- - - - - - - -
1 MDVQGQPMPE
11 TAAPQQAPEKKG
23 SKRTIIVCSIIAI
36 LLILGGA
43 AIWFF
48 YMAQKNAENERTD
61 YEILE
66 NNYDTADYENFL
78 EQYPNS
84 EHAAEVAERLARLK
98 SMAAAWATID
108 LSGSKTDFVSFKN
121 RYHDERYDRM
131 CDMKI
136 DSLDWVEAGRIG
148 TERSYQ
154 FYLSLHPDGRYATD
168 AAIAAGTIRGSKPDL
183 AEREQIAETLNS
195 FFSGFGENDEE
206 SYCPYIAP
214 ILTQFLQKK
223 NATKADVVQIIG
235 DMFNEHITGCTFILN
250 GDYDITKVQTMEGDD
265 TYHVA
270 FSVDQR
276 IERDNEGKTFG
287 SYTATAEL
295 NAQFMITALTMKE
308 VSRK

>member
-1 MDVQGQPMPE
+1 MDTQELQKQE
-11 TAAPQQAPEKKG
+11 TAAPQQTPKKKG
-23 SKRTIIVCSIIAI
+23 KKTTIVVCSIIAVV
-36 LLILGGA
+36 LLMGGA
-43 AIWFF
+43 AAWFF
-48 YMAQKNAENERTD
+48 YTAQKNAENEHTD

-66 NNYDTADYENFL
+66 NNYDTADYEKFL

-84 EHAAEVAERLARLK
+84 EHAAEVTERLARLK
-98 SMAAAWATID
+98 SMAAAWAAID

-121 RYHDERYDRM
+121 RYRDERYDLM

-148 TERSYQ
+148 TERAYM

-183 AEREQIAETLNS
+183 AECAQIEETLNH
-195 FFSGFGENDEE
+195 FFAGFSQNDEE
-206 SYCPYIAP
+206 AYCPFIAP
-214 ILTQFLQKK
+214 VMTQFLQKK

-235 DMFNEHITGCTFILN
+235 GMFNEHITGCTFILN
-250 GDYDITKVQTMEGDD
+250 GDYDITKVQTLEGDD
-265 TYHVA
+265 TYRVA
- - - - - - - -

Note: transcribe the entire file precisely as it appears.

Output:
1 MDVQGQPMPE
11 TAAPQQAPEKKG
23 SKRTIIVCSIIAI
36 LLILGGA
43 AIWFF
48 YMAQKNAENERTD
61 YEILE
66 NNYDTADYENFL
78 EQYPNS
84 EHAAEVAERLARLK
98 SMAAAWATID
108 LSGSKTDFVSFKN
121 RYHDERYDRM
131 CDMKI
136 DSLDWVEAGRIG
148 TERSYQ
154 FYLSLHPDGRYATD
168 AAIAAGTIRGSKPDL
183 AEREQIAETLNS
195 FFSGFGENDEE
206 SYCPYIAP
214 ILTQFLQKK
223 NATKADVVQIIG
235 DMFNEHITGCTFILN
250 GDYDITKVQTMEGDD
265 TYHVA
270 FSVDQR
276 IERDNEGKTFG
287 SYTATAEL
295 NAQFMITALTMKE
308 VSRK

>member
-1 MDVQGQPMPE
+1 MDTQELQKQE
-11 TAAPQQAPEKKG
+11 TAAPQQTPKKKG
-23 SKRTIIVCSIIAI
+23 KKTTIVVCSIIAVV
-36 LLILGGA
+36 LLMGGA
-43 AIWFF
+43 AAWFF
-48 YMAQKNAENERTD
+48 YTAQKNAENEHTD

-66 NNYDTADYENFL
+66 NNYDTADYEKFL

-84 EHAAEVAERLARLK
+84 EHAAEVTERLARLK
-98 SMAAAWATID
+98 SMAAAWAAID

-121 RYHDERYDRM
+121 RYRDERYDLM

-148 TERSYQ
+148 TERAYM

-183 AEREQIAETLNS
+183 AECAQIEETLNH
-195 FFSGFGENDEE
+195 FFAGFSQNDEE
-206 SYCPYIAP
+206 AYCPFIAP
-214 ILTQFLQKK
+214 VMTQFLQKK

-235 DMFNEHITGCTFILN
+235 GMFNEHITGCTFILN
-250 GDYDITKVQTMEGDD
+250 GDYDITKVQTLEGDD
-265 TYHVA
+265 TYRVA